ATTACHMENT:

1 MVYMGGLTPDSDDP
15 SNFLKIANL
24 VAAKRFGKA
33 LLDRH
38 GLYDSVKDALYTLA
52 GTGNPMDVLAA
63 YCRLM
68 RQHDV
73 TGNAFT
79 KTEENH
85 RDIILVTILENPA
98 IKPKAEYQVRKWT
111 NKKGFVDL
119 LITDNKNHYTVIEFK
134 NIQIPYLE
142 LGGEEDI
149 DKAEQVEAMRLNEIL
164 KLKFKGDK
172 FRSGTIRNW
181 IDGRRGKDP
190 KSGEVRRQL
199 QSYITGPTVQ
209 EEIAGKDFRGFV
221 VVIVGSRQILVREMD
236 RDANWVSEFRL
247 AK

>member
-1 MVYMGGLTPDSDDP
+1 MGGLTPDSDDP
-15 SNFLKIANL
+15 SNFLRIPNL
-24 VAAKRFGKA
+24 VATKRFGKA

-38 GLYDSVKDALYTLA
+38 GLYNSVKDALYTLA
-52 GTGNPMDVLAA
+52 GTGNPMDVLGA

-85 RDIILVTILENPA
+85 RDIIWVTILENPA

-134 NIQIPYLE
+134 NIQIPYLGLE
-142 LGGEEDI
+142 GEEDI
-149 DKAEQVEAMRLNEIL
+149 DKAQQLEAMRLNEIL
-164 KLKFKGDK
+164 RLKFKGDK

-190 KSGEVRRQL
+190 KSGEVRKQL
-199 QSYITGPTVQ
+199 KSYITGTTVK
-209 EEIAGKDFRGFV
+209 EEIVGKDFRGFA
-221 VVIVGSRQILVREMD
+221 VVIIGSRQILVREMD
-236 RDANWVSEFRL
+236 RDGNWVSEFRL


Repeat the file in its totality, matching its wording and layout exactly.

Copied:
1 MVYMGGLTPDSDDP
15 SNFLKIANL
24 VAAKRFGKA
33 LLDRH
38 GLYDSVKDALYTLA
52 GTGNPMDVLAA
63 YCRLM
68 RQHDV
73 TGNAFT
79 KTEENH
85 RDIILVTILENPA
98 IKPKAEYQVRKWT
111 NKKGFVDL
119 LITDNKNHYTVIEFK
134 NIQIPYLE
142 LGGEEDI
149 DKAEQVEAMRLNEIL
164 KLKFKGDK
172 FRSGTIRNW
181 IDGRRGKDP
190 KSGEVRRQL
199 QSYITGPTVQ
209 EEIAGKDFRGFV
221 VVIVGSRQILVREMD
236 RDANWVSEFRL
247 AK

>member
-1 MVYMGGLTPDSDDP
+1 MGGLTPDSDDP
-15 SNFLKIANL
+15 SNFLRIPNL
-24 VAAKRFGKA
+24 VATKRFGKA

-38 GLYDSVKDALYTLA
+38 GLYNSVKDALYTLA
-52 GTGNPMDVLAA
+52 GTGNPMDVLGA

-85 RDIILVTILENPA
+85 RDIIWVTILENPA

-134 NIQIPYLE
+134 NIQIPYLGLE
-142 LGGEEDI
+142 GEEDI
-149 DKAEQVEAMRLNEIL
+149 DKAQQLEAMRLNEIL
-164 KLKFKGDK
+164 RLKFKGDK

-190 KSGEVRRQL
+190 KSGEVRKQL
-199 QSYITGPTVQ
+199 KSYITGTTVK
-209 EEIAGKDFRGFV
+209 EEIVGKDFRGFA
-221 VVIVGSRQILVREMD
+221 VVIIGSRQILVREMD
-236 RDANWVSEFRL
+236 RDGNWVSEFRL